Friday, July 14, 2006

As I going through the pictures from Yunnan and Tibet, I couldn’t help to compare to last years trip to Hunan, Sichuan and Zhejiang Province. Those are some of my favorite pictures, especially helpful on a bad day. So peaceful ^_^…
Hunan – Zhangjiajie National Park

Sichuan – Jiuzhaigou National Park

Zhejiang – Wuzhen (one of the Chinese Venice Towns)
I always loved Yunnan Province, which borders Vietnam, Laos and Burma. From Zhao ShaoGuang’s paintings, to JinYong’s martial art novels, there are endless fascinations. After all, Yunnan is a region of culture diversity (with 25 different ethnic minorities), rich heritage and natural wonders. Though I did not get the chance to explore the mysterious Xishuang Bannan Rainforest, nor experience the Water Splashing Festival, I enjoyed the beautiful scenery, colorful crafts and cloth.
KunMing – Stone Forest

DaLi – Three Pagodas

LiJiang – Old Town and Naxi Group Dance

Thursday, July 13, 2006

I was listening to my favorite Sarah Brightman Album – Harem on the plane from Shangri-la to Lhasa, Tibet. Looking out the window, I felt as what was described in the song What a Wonderful World:
… I see skies of blue, clouds of white
The bright blessed day, the dark sacred night
And I think to myself what a wonderful world

The colors of the rainbow so pretty in the sky
Are also on the faces of people going by
I see friends shaking hands saying how do you do
They’re really saying I love you
… And I think to myself what a wonderful world
Yes I think to myself what a wonderful world
Lhasa, Tibet – Looking over the city and the magnificent Potala Palace on top of the Jokhang Temple. Believe or not, 15 minutes later, we were caught in a thunder storm while shopping on Barkhor Street. But I had ice cream afterward. Therefore, I was happy ^_*!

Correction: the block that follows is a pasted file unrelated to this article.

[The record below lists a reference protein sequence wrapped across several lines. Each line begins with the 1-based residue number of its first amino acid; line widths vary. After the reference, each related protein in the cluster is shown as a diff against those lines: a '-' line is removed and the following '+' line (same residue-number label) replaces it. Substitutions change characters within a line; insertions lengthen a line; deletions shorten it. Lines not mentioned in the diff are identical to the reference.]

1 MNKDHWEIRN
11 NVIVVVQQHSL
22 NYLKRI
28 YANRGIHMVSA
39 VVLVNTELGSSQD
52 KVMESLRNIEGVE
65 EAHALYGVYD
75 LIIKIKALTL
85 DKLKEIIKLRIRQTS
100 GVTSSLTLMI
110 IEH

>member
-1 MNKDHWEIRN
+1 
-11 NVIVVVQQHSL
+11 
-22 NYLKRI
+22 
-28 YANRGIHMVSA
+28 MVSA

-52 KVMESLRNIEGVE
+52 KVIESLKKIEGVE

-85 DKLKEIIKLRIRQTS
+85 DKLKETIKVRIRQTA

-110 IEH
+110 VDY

Lhasa, Tibet – Debating as part of traditional Buddhism study at the Sera Monastery. What the picture did not show were the tourists around the backyard observing as the debate was going on. Though I could not understand what they were debating, since it was all done in Tibetan, the young monk’s expression cracks me every time I look at it.

Yarlung Zangbo River – We had our first meal in Tibet as lunch picnic along the river bank. Despite the altitude sickness and the smell of yak and sheep dump, what my eyes saw soon took over – my mind was at peace… I finally understood. The mighty mountain stood strong; the river run so still, as if it could hear my thought; the sky is so blue and close, that I could almost touch it; the ever changing clouds, unpredictable as they were fair – I surrendered to its beauty and greatness... I still do.

Yamdruk Tso (the Turquoise Lake) - Noble and impressive, the Tibetan Mastiff is a highly intelligent, independent, strong willed and rather reserved dog. He is aloof and watchful of strangers (as show in the picture ^_^), while extremely protective of his charges and property. Generations of working as a guardian of yak, sheep and, more importantly, women and children, has produced a disposition and temperament of controlled strength, initiative, and fearlessness, tempered with patience, loyalty, and gentleness.

*The picture was taken after I fed at least 5 chicken bones to the dog and paid 5 Yuan to the dog’s owner. Still, it gave me the look: I am watching you… VERY closely. Yet, I felt caution instead of fear, respect instead of discomfort. I was happy to learn, as its proud owner told me later, like Husky (my favorite dog) – a pure Tibetan Mastiff has different eye colors. This one had one brown and one blue.